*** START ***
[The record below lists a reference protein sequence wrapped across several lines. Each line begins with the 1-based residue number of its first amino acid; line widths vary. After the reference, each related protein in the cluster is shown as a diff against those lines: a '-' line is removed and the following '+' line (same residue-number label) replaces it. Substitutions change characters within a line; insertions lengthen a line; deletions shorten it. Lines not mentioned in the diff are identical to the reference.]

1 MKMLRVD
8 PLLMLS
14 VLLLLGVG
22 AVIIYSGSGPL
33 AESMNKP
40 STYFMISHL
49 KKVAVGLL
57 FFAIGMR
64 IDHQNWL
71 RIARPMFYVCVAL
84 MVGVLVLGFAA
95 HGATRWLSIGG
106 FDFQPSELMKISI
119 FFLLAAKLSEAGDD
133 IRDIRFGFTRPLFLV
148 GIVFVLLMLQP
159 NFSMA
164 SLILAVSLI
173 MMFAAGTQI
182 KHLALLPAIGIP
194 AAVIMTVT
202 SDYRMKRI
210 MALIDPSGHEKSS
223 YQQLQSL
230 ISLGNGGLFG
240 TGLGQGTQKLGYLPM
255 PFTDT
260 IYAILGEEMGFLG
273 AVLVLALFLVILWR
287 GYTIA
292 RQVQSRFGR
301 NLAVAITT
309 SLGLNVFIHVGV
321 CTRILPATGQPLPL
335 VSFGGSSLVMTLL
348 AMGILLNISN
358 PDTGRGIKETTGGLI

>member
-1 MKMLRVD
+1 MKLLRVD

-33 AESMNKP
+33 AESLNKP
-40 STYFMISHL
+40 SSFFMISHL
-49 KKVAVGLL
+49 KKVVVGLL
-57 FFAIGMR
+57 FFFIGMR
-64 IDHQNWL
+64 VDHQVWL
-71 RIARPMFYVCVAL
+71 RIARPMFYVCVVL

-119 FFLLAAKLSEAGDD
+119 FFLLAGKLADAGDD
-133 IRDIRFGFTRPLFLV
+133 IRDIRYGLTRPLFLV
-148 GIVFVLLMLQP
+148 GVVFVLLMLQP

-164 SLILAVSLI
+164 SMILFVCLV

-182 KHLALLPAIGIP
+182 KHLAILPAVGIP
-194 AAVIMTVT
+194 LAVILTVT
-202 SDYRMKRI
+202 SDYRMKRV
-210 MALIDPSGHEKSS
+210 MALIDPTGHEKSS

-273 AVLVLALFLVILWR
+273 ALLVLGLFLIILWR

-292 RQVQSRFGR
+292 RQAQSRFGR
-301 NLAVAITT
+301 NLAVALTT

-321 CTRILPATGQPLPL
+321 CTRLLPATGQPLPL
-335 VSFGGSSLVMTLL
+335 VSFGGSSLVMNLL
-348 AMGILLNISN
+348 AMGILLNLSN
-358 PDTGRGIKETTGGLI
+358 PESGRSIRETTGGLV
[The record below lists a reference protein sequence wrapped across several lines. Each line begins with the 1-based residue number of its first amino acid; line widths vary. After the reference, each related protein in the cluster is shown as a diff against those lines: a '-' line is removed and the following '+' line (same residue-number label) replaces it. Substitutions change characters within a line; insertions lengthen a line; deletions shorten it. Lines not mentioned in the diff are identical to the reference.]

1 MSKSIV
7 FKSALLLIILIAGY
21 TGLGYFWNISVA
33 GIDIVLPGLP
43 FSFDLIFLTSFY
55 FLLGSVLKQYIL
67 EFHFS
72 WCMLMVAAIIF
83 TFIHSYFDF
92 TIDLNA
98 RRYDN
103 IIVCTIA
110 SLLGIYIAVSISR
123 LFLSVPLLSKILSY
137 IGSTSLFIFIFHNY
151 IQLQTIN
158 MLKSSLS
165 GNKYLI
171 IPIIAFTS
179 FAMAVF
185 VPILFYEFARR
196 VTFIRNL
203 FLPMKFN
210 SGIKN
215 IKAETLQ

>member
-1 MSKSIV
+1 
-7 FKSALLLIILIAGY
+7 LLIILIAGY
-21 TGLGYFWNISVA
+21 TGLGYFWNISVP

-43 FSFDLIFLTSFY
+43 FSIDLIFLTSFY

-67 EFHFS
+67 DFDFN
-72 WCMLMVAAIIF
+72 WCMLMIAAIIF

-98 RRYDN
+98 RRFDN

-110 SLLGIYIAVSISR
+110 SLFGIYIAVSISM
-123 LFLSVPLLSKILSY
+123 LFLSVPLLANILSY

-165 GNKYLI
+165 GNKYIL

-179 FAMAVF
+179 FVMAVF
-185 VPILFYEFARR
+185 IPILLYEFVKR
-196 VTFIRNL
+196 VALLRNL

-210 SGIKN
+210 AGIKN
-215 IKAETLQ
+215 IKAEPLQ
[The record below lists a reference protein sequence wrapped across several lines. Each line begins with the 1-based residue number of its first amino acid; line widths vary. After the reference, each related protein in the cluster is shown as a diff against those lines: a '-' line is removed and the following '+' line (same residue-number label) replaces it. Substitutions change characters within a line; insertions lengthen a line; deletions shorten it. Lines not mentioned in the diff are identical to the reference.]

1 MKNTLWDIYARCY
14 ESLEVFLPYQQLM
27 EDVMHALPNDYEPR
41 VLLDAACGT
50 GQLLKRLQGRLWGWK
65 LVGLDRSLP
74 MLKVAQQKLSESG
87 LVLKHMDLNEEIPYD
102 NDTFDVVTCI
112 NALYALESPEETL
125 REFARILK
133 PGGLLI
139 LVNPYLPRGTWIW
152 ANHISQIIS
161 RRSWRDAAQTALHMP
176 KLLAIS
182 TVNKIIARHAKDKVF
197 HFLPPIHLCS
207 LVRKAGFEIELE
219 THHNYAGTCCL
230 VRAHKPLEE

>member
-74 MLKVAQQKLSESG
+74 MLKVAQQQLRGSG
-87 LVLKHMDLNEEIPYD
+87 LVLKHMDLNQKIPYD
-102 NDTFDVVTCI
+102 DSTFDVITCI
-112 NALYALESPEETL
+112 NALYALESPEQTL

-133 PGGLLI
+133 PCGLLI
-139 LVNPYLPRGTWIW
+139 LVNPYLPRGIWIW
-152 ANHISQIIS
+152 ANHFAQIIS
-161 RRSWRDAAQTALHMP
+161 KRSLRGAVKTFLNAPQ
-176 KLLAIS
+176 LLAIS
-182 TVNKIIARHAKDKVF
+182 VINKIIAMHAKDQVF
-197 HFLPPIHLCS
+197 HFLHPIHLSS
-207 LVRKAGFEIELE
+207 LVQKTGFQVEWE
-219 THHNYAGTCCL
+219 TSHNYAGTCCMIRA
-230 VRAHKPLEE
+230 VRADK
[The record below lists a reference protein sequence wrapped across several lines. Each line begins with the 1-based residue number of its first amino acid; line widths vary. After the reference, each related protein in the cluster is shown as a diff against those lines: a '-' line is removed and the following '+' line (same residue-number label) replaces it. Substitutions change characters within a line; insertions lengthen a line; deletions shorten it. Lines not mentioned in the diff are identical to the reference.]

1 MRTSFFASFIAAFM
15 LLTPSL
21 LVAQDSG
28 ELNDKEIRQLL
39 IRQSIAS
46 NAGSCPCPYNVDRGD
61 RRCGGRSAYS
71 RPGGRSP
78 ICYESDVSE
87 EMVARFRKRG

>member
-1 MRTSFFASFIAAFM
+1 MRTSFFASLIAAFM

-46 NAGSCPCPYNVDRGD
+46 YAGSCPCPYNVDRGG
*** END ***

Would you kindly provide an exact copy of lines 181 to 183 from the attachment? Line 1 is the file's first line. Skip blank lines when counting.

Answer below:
+176 LLAIS
-182 TVNKIIARHAKDKVF
+182 VINKIIAMHAKDQVF